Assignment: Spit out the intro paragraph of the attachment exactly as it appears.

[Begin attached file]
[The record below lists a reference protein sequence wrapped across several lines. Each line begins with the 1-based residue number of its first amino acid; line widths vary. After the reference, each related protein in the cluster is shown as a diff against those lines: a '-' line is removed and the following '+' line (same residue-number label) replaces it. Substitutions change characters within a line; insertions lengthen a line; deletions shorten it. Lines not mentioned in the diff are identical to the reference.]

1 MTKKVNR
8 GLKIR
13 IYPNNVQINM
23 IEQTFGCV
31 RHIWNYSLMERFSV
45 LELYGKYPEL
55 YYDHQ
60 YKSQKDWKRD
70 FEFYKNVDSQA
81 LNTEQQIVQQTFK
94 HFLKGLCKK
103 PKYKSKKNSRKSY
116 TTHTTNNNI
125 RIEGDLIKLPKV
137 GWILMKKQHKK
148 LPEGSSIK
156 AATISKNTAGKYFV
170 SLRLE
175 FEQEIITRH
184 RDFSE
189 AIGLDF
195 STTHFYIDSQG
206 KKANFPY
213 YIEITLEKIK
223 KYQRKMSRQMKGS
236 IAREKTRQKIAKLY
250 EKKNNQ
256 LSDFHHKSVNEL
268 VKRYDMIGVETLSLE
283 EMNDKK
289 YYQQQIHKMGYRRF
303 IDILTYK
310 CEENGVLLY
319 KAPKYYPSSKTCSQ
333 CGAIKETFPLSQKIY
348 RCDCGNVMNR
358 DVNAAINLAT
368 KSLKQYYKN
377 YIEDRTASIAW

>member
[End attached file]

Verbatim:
[The record below lists a reference protein sequence wrapped across several lines. Each line begins with the 1-based residue number of its first amino acid; line widths vary. After the reference, each related protein in the cluster is shown as a diff against those lines: a '-' line is removed and the following '+' line (same residue-number label) replaces it. Substitutions change characters within a line; insertions lengthen a line; deletions shorten it. Lines not mentioned in the diff are identical to the reference.]